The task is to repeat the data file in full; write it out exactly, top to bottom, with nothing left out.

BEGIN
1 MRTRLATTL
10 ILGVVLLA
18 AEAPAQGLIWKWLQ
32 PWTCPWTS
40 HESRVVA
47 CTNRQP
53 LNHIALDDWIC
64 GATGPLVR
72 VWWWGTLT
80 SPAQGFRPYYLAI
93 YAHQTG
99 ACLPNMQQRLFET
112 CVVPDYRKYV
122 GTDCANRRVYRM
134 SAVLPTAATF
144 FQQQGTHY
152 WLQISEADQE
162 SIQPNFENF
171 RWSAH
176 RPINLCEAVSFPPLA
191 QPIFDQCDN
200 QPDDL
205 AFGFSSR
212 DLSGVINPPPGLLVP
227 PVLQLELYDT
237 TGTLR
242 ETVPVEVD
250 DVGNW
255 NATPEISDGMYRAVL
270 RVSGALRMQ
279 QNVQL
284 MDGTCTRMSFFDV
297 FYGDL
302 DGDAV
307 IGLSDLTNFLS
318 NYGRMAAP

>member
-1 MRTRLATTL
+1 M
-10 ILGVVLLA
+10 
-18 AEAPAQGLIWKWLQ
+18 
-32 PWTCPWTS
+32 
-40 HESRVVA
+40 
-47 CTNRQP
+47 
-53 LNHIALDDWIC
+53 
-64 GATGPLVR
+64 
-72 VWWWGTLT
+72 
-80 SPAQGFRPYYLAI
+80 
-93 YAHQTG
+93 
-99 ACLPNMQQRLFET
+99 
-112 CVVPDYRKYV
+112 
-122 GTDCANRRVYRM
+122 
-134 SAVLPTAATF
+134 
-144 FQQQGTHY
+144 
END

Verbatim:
1 MRTRLATTL
10 ILGVVLLA
18 AEAPAQGLIWKWLQ
32 PWTCPWTS
40 HESRVVA
47 CTNRQP
53 LNHIALDDWIC
64 GATGPLVR
72 VWWWGTLT
80 SPAQGFRPYYLAI
93 YAHQTG
99 ACLPNMQQRLFET
112 CVVPDYRKYV
122 GTDCANRRVYRM
134 SAVLPTAATF
144 FQQQGTHY
152 WLQISEADQE
162 SIQPNFENF
171 RWSAH
176 RPINLCEAVSFPPLA
191 QPIFDQCDN
200 QPDDL
205 AFGFSSR
212 DLSGVINPPPGLLVP
227 PVLQLELYDT
237 TGTLR
242 ETVPVEVD
250 DVGNW
255 NATPEISDGMYRAVL
270 RVSGALRMQ
279 QNVQL
284 MDGTCTRMSFFDV
297 FYGDL
302 DGDAV
307 IGLSDLTNFLS
318 NYGRMAAP

>member
-1 MRTRLATTL
+1 M
-10 ILGVVLLA
+10 
-18 AEAPAQGLIWKWLQ
+18 
-32 PWTCPWTS
+32 
-40 HESRVVA
+40 
-47 CTNRQP
+47 
-53 LNHIALDDWIC
+53 
-64 GATGPLVR
+64 
-72 VWWWGTLT
+72 
-80 SPAQGFRPYYLAI
+80 
-93 YAHQTG
+93 
-99 ACLPNMQQRLFET
+99 
-112 CVVPDYRKYV
+112 
-122 GTDCANRRVYRM
+122 
-134 SAVLPTAATF
+134 
-144 FQQQGTHY
+144 